Savoring the Anticipation

Christmas begins earlier every year. At some of the bigger retail stores (you know who you are, Wal-Mart), wreaths and garlands burst onto the shelves before the Halloween clearance racks are emptied. To be sure, such stores take a good deal of online ribbing for this; however, once the Thanksgiving table is cleared, very few people still complain about premature Christmas preparations. Before we’ve flipped our calendars to December, Christmas is everywhere and the whole Western world seems to join in a breathless sprint to the 25th.

I love Christmas, and I know I’m not alone in this…so I get it. The excitement of the season, perpetuated by ubiquitous music, lights, and evergreens, is contagious. And yet, when January 2nd rolls around, and everybody collapses beyond the imagined finish line, almost as if to say, “Whew, Jesus is born, now we can finally toss the tree and stow the manger scene and move on with our lives” — I can’t help thinking we’ve gotten it wrong somewhere.

Of course, for those who treat Christmas as a secular holiday, there’s no pressing reason not to embrace the frenzy and no reason to second-guess the exhaustion that follows the month of December. However, when those of us who cherish the Incarnation as the central focus of the season – indeed, its sine qua non – are completely fed up with Christmas by the 26th, we ought to take a few steps back and consider whether we have unwittingly let popular culture dictate our own approach to the season.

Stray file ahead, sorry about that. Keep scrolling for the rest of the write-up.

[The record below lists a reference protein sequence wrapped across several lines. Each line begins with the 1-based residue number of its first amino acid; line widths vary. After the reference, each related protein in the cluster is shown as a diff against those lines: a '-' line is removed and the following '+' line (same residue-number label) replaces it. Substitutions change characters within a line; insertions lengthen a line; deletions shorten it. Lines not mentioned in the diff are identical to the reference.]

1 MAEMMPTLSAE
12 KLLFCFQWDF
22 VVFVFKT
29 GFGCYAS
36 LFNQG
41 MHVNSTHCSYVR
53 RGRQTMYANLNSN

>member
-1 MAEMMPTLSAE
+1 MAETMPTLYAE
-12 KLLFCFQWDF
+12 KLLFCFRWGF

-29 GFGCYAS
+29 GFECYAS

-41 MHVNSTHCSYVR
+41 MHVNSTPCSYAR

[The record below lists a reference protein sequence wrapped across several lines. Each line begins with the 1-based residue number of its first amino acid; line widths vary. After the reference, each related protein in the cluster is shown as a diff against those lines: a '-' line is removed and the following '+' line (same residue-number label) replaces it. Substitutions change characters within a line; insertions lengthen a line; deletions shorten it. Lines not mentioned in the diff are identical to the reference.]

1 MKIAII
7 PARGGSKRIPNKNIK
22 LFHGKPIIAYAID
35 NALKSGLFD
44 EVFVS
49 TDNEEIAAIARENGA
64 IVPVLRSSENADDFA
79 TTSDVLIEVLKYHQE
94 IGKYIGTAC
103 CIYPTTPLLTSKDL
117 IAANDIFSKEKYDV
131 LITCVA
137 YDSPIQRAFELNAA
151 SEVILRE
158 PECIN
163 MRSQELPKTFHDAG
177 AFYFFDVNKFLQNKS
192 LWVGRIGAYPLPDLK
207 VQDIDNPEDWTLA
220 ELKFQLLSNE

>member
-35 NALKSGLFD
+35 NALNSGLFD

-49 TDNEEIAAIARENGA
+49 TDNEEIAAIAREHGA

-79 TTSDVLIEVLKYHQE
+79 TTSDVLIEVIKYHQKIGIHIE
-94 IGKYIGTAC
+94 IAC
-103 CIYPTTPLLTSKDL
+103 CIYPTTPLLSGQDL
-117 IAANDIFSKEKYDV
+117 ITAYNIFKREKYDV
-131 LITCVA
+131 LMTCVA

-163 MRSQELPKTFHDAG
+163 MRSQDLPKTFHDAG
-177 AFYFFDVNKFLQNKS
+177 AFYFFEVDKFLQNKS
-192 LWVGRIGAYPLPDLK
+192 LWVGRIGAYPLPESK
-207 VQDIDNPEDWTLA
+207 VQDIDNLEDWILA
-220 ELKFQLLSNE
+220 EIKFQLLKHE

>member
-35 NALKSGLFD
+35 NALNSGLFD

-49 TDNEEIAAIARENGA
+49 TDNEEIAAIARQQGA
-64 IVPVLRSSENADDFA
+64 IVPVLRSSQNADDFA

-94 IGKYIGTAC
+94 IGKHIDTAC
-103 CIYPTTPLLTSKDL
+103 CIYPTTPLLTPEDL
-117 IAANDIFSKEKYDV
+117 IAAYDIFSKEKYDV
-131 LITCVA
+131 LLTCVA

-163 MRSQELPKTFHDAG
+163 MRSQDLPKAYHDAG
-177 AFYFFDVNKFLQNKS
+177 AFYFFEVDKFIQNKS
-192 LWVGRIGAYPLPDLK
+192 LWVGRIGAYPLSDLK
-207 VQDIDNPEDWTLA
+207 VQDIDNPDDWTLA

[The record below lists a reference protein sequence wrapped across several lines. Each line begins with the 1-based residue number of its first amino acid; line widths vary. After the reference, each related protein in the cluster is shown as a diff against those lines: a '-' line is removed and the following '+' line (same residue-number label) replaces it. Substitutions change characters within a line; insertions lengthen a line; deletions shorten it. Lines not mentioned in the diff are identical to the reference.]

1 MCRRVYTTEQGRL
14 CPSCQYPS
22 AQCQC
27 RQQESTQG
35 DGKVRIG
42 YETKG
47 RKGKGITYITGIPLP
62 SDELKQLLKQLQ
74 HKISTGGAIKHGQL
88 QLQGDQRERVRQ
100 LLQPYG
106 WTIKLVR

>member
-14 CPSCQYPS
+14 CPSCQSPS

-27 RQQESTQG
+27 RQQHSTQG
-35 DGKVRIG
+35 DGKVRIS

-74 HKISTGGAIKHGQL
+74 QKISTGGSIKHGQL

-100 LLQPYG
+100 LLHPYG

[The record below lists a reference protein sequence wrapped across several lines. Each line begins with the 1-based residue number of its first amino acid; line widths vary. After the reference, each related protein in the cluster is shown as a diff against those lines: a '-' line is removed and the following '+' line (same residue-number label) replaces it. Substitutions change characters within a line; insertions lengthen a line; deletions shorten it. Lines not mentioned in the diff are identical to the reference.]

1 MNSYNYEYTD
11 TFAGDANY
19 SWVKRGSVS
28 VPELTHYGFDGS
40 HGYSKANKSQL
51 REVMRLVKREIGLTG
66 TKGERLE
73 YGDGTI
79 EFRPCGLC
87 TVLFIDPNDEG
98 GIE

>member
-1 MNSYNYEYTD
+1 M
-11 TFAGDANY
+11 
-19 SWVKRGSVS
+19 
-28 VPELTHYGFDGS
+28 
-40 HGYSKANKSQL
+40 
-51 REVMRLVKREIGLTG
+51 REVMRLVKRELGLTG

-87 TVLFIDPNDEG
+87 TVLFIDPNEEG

For many Protestant congregations, the church calendar is a thing of the past. Aside from Christmas Day, Good Friday, and Easter Sunday, the seasons and days that comprised the church year for centuries have vanished from consciousness. Seasons such as Advent and Lent have fallen out of favor, perhaps because they smack of ritualism and focus on guilt instead of grace.

While I see why these things could become a concern, I find it much more concerning that a worldly, consumer-driven approach to Christmas has rushed in to replace Advent, and has permeated the church’s approach to the season. The Bible says quite a bit about self-examination and humbling oneself before God, and Advent is a special time for disciplining oneself in those areas. When we jump right into Christmas without reflecting on why we need a Messiah; without recalling the expectant years of prophesying His coming; without envisioning the anticipation that preceded Jesus’ arrival in a tiny stable in Bethlehem…we fill our time with a month-long glut of celebrations that leaves us tired of the whole thing by the time the first present is opened.

Most of us, of course, would have to hide under a rock all month if we decided to fully observe Advent by shunning every overtly Christmas-y activity until December 24th. There’s simply no getting around the fact that most Christmas festivities are over by the New Year (what’s Epiphany?), and it’s fun to immerse ourselves in the beauty of the season – while we have the chance. But it would behoove us to slow down wherever we can – not just because our hectic lives are making us crazy, but because, if we’ve made time to meditate on the mystery of Advent, we will be better prepared to greet Christmas Day with a sense of joyous anticipation instead of a feeling of relief that it’s almost over. As one author put it: